People frequently ask me what the top tips are for entrepreneurs building their brands. After working with dozens of entrepreneurs building big companies, here’s what comes up the most.

That F word. Failure.

Know when your time spent on something you’re doing stops being valuable. Fail often, fail fast, and test everything.

We’ve heard this before, but every failure brings us closer to success. This is especially true when building a big company with a strong brand. You aren’t going to get your brand 100% right on the first time.

And that’s a good thing — your brand is a living, breathing, sometimes writhing and kicking, sometimes dancing and leaping, thing of beauty.

Remember, your brand is alive. It should evolve, it should move, and it should grow along with your company. And just like your company, there will be some ups and downs along the way.

As long as you are trending up and right, testing new brand strategies, even when it means having small failures, are actually going to push your brand in the right direction.

It takes time to understand your audience, create a strong community, and create the meaningful content that is going to resonate. You might have a great idea for how to build your brand or campaign. Maybe it will work. Maybe it won’t. You won’t know until you try, test, fail, adjust, and try again.

Not all ideas are created equal, it takes some testing to figure out which ones work. So, back to failure — can a brand identity really fail?

Yes, it can. A brand can become a stale, dead thing for a company that neither the employees nor community can relate to. It can become floating deadweight, that “brand we once were…” The vision of your company at conception is not the same as Series A, or B, or beyond.

Let your brand evolve and don’t cling to a the identity that resembles who the founder is, or their driving ideology. There are so many internal moving parts here from your HR team to product roadmap, to external factors like fundraising and market timing that can influence brand identity and cause failures on multiple levels. The problem is that your brand can cease to align with the product, and the voice, content, and vision can fall out of sync with the consumer.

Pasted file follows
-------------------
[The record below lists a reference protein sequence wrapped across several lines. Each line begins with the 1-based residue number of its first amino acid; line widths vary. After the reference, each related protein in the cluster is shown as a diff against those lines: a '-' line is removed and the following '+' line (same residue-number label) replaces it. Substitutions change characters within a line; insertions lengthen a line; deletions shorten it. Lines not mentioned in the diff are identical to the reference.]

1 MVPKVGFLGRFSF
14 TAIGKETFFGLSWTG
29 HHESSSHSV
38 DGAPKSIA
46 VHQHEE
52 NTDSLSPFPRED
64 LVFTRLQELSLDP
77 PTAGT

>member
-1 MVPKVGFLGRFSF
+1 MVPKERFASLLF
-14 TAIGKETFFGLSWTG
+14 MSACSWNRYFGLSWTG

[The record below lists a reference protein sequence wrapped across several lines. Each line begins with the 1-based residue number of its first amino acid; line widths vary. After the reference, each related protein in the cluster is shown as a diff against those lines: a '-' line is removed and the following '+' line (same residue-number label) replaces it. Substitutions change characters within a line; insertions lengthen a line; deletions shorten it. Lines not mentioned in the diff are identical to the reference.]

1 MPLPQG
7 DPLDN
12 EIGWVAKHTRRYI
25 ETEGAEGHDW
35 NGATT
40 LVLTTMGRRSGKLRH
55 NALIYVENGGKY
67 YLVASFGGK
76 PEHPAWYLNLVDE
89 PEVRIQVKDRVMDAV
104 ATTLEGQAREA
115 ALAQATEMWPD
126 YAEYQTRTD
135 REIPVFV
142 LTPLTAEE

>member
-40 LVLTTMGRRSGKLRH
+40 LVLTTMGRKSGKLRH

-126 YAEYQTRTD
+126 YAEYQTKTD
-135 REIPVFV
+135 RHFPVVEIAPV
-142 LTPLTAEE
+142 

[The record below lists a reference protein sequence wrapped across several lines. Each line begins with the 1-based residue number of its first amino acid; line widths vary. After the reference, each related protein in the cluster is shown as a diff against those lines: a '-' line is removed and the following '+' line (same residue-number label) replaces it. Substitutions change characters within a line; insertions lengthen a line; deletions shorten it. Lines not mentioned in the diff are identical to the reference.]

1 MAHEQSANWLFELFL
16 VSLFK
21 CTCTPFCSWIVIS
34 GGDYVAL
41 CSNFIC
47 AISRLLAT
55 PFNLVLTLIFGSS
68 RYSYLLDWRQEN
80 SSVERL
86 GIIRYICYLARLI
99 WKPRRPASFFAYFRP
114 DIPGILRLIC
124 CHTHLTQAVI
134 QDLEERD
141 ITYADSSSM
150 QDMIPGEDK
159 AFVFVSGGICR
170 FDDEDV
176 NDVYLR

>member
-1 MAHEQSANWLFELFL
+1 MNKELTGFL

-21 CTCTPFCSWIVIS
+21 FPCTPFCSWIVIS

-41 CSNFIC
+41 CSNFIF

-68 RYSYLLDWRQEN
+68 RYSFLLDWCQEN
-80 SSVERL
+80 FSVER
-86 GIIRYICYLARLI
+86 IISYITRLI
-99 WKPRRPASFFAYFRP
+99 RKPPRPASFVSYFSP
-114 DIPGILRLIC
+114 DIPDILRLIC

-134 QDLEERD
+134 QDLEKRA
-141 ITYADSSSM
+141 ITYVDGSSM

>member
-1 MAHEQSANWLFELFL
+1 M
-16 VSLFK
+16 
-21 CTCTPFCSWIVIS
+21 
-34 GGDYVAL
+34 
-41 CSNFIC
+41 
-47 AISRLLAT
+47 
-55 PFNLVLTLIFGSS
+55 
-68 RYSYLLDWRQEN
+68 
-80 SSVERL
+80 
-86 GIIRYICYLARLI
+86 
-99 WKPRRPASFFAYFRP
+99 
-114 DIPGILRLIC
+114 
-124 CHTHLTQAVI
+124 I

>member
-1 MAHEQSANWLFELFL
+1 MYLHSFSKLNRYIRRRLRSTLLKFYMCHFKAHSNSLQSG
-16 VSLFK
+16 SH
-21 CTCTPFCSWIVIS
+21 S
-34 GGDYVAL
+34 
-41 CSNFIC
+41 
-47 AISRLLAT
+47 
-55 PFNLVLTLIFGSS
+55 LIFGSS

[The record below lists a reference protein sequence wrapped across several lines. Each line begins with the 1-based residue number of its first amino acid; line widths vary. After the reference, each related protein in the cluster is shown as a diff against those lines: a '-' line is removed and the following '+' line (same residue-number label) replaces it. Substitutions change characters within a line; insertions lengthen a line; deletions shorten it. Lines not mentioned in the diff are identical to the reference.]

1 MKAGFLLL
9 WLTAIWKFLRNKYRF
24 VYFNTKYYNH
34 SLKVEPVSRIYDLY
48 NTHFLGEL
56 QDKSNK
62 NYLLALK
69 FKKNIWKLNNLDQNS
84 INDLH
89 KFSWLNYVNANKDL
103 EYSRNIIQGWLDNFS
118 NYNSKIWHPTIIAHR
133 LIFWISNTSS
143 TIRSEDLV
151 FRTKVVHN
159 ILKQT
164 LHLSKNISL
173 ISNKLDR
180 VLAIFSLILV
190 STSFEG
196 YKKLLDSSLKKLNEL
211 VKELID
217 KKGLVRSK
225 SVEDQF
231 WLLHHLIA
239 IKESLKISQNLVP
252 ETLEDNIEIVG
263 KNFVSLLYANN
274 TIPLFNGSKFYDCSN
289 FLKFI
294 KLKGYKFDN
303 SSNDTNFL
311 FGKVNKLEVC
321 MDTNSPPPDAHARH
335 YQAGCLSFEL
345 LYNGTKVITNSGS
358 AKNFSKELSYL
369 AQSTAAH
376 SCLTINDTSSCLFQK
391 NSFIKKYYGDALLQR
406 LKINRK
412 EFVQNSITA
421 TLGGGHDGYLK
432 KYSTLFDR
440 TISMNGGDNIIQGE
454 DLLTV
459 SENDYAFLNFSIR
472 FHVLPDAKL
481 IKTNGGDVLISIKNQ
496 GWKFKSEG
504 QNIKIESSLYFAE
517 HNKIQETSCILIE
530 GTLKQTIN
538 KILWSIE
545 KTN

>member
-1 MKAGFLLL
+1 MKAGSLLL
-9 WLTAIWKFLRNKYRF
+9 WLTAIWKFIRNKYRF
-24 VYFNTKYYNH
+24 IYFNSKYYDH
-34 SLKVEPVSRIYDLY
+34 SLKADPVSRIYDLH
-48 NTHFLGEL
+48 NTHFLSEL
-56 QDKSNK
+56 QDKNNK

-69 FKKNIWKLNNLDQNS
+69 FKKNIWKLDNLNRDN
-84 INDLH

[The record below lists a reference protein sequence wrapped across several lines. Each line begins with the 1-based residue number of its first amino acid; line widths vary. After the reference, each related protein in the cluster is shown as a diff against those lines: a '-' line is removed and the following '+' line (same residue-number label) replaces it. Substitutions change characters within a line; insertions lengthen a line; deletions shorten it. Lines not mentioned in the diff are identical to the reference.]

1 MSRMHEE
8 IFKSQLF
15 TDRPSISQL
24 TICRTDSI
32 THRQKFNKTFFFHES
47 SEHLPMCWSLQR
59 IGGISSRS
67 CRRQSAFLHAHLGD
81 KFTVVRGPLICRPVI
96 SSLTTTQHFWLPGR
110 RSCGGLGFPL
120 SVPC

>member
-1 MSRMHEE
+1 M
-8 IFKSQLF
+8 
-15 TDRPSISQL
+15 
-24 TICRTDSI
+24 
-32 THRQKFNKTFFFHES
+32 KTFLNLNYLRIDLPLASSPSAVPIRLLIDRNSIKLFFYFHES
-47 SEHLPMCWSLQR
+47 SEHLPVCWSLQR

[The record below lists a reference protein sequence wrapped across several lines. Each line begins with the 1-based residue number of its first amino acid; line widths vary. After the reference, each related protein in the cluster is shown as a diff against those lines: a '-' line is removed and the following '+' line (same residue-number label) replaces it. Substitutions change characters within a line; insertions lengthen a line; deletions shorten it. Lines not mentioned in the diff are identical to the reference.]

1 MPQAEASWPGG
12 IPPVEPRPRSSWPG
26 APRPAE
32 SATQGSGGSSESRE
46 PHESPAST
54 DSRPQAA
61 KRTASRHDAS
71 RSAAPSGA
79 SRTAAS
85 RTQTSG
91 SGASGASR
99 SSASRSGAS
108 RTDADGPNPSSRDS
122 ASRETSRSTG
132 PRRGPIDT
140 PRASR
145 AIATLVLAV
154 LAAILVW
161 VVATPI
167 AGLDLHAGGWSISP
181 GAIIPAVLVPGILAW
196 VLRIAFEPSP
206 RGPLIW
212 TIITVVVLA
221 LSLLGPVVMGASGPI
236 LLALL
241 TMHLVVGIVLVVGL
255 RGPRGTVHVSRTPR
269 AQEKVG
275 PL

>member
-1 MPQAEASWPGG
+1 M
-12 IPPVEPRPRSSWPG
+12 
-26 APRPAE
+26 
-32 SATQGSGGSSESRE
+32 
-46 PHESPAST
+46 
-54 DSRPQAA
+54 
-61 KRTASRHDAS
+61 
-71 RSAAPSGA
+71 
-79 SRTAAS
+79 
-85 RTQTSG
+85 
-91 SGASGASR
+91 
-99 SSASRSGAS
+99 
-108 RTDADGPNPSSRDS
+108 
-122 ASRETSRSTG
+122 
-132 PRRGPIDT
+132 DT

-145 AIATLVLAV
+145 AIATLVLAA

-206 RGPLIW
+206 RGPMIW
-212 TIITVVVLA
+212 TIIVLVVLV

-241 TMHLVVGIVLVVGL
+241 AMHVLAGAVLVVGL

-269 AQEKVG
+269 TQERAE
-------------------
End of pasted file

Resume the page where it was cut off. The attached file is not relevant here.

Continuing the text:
But if not all ideas are created equal, not all failures are created equal either.

The key to failing successfully is to create micro milestones for yourself, so that you have a culmination of micro failures that push you towards your big vision — thus avoiding a massive, catastrophic failure where you find your brand lying dead on the floor.

Set goals for yourself and don’t be afraid to fail on a large or small level. Try testing new things for your community. Feather in some new content and see how they react. Play with your brand voice in marketing email subject lines and test the open rate.

You might have spent a lot of money paying a fancy agency 6 figures to build you a “brand bible.” According to them, your brand voice is “stylish, informative, and educational.” Great. And it matches your cool color scheme to boot. Fantastic. These things helped you define your brand and build a foundation.

But this brand bible you cling so dearly to — Don’t be afraid to burn it.

Set realistic deadlines for yourself to meet or not meet based on engagement. If you don’t meet your goals, re-evaluate why not, and either adjust course, or scrap that idea or campaign and move on.

The biggest realization you should have is being honest with yourself and your team with the direction of your brand. Have it be a discussion. Treat your brand like another person in the room.

And be ready to admit defeat on any “failure,” when it happens. Failure is truly the stepping stone for the next opportunity, and when we manage our expectations and learn to test and iterate effectively, our brands never truly fail — but grow and evolve with us.